4 Research-Based Ways to Make New Habits Stick

» Posted by on Mar 12, 2015 in Alpha Blog | 0 comments

Everyone knows change is hard. If you want to achieve your goals, you have to learn how to delay gratification, step out of your comfort zone and overcome resistance to change.

But what’s even harder is making change stick. Saying no to a cigarette. Keeping the pounds off. Ignoring that website. That’s the real challenge. Or is it?

You can make change stick by making it easier for yourself.

In one study, university students only got vaccinated after they had been given a map to the health center. That one little thing made a big difference in their behavior.

Four things can make a big difference when making new habits stick. These are how you prime yourself to act differently, the defaults you set up, the commitments you make, and the norms of those you surround yourself with (Dolan, 2014).

1. Priming. Our habits are often influenced by unconscious cues. If there’s a candy bar in plain sight in your refrigerator, you’re primed to eat it.

Companies are constantly nudging and priming us into buying their goods and services. In one study, supermarket customers had their selections influenced by stereotypical French and German music. When French music was played, French wine outsold German wine, and when German music was played, sales reversed. (North, Hargreaves, and McKendrick, 1999).

You can prime desirable behaviors by redesigning your environment. Make desirable behaviors accessible and undesirable behaviors inaccessible.

2. Defaults. In general, we’re pretty lazy and usually content to do whatever is the present option. Given a choice between ordering takeout and preparing a healthy meal, fast food trumps fresh salad because it’s easier. The easier the behavior, the easier it becomes our default.

Defaults are used for organ donations. When countries use “opt out” systems, organ donor rates increase (Rithalia, McDaid, Suekarran, Myers, & Snowden, 2009).

“Defaults are passive commitments,” writes Paul Dolan, author of Happiness by Design. “You rarely notice them.” That’s because seldom do we decide what our defaults are going to be (Dolan, 2014). To make new habits stick, you need to make small adjustments to your life so that going with the flow is consistent with your new behavior.

3. Commitments. Good follow-through depends on more than the right intentions. It depends on the right incentives. And nothing creates incentive more than public accountability. When observed, we work harder to achieve our goals.

You want to be consistent with your public promise, right? Then get accountable. Set a goal where you have some degree of control over the outcome, such as your physical health or running a half-marathon, and commit to one change. Don’t put yourself under too much pressure.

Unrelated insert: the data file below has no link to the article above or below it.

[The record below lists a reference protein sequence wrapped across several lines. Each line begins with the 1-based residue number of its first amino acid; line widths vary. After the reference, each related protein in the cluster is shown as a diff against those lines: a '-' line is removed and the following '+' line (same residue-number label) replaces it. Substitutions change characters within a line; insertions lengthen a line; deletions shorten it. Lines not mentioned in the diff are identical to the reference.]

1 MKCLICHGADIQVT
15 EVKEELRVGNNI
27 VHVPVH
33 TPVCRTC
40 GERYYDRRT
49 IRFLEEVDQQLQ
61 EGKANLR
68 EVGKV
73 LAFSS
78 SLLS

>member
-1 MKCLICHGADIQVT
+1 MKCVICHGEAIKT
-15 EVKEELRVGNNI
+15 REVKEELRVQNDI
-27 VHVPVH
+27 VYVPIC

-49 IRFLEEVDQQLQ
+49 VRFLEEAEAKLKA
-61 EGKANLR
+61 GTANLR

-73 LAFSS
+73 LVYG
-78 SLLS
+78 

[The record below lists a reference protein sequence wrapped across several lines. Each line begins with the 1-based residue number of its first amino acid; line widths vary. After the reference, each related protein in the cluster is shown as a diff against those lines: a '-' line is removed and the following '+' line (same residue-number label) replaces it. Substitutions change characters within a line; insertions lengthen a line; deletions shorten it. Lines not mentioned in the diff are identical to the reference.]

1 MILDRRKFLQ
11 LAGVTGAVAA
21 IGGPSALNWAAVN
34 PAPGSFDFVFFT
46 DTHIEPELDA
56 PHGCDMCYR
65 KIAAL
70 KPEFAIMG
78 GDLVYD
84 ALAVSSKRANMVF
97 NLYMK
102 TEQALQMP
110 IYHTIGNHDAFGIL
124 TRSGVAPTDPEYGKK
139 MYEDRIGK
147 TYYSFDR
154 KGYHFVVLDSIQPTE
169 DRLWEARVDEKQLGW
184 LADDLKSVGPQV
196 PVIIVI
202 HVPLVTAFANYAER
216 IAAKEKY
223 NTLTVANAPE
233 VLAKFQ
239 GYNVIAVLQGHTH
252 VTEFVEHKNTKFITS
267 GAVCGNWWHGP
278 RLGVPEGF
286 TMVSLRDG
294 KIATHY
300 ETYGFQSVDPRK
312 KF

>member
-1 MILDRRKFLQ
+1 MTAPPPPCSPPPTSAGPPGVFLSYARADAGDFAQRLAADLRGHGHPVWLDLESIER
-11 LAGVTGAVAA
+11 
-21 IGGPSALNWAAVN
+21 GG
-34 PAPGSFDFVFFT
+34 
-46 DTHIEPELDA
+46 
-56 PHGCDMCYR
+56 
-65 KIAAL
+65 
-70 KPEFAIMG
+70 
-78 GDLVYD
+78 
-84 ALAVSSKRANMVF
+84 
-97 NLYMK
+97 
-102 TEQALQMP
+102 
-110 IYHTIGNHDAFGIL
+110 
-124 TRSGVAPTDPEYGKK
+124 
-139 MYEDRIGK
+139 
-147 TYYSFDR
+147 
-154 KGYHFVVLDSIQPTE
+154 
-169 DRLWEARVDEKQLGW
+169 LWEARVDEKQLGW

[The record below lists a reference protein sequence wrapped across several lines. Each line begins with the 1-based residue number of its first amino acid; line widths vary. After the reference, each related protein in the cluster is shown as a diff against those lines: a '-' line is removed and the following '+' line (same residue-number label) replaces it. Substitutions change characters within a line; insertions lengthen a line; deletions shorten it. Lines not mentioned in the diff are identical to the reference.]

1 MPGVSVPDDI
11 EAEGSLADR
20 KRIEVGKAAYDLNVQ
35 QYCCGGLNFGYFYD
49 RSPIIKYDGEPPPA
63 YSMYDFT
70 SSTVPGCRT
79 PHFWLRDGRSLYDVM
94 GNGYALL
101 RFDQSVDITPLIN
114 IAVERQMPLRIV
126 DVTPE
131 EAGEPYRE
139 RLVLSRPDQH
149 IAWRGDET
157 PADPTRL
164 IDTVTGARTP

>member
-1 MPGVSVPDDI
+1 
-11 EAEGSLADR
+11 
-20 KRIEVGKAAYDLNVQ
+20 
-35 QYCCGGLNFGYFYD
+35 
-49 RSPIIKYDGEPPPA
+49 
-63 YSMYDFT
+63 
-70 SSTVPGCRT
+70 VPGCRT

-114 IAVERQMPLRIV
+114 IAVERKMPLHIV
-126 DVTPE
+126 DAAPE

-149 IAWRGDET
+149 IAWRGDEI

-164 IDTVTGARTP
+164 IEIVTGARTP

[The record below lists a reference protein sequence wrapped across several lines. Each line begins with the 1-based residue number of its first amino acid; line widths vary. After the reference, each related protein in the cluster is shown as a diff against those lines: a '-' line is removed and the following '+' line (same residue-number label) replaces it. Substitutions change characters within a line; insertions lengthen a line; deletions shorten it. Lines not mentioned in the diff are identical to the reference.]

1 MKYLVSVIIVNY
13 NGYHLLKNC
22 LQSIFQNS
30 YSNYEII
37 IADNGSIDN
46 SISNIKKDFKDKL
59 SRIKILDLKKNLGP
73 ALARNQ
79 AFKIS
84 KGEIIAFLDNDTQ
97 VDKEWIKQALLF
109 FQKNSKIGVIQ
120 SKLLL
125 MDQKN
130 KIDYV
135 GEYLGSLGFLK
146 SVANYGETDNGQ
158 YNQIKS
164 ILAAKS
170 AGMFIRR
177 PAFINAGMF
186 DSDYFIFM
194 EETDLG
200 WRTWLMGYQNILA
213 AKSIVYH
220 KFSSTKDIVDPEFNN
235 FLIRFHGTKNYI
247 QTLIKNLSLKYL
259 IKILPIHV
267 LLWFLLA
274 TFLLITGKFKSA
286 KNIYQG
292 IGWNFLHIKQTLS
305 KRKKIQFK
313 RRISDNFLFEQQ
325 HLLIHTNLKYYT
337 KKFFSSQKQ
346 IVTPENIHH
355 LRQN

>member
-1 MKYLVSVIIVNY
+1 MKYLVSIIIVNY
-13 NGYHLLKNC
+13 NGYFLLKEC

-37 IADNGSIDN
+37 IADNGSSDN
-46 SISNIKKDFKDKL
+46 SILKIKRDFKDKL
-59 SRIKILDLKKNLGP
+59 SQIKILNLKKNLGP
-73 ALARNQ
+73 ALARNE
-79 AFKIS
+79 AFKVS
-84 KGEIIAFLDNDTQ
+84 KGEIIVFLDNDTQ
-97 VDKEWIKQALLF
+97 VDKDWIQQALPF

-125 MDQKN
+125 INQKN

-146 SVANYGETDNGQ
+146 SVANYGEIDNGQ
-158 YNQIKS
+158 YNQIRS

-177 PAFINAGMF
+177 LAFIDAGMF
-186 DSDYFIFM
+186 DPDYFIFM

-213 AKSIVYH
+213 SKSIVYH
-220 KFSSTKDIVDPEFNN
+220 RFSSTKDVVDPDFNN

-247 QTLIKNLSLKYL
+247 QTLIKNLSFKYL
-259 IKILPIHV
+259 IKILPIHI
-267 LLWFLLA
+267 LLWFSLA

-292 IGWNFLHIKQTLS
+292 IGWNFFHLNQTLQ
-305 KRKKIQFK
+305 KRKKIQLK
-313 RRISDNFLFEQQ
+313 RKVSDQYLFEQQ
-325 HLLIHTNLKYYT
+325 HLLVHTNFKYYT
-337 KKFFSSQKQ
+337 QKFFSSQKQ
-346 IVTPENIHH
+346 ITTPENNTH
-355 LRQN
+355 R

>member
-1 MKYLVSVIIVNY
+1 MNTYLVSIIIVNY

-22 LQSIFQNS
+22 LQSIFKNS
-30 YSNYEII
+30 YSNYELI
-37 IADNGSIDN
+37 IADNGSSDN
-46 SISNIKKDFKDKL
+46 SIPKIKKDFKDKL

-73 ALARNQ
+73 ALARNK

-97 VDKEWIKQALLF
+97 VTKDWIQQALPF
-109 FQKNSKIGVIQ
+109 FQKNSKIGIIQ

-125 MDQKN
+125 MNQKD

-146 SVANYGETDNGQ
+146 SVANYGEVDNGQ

4. Social norms. We are strongly influenced by what others do. This is understandable; we learn from the experiences of other people and trust their judgements because they have information about experiences we don’t. However, what’s important is whom we choose to spend our time with. Going against the grain is hard, but it’s even harder when we’re going against it alone. So to make change stick, associate with people who support your goal and are rooting for you.

If you want to change effectively, you need to apply all of the above tips. Let’s look at how we can do that using a popular example: Exercise.

  • Priming: Pack your gym bag and leave it where you’ll see it every day.
  • Defaults: Have scheduled days for when you exercise so you don’t have to plan when to fit it in.
  • Commitments: Find an accountability partner and introduce stakes for if you miss a workout.
  • Social Norms: Go with a friend on the default days you agreed.

By using priming, defaults, commitments, and norms, you can design new habits and commit to them without actually having to think about them. You can then save your energy for where you really need to pay attention, such as overcoming obstacles and changing other behaviors.

References

Dolan, P. (2014). Happiness by Design: Change What You Do, Not How You Think. New York: Penguin.

North, A. C., Hargreaves, D. J., and McKendrick, J. (1999). ‘The influence of in-store music on wine selections.’ Journal of Applied Psychology, 84(2), pp. 271-276.

Rithalia, A., McDaid, C., Suekarran, S., Myers, L., & Snowden, A. Impact of presumed consent for organ donation on donation rates: a systematic review. British Medical Journal2009; 338.

Dolan, P. (2014). Happiness by Design: Change What You Do, Not How You Think. New York: Penguin.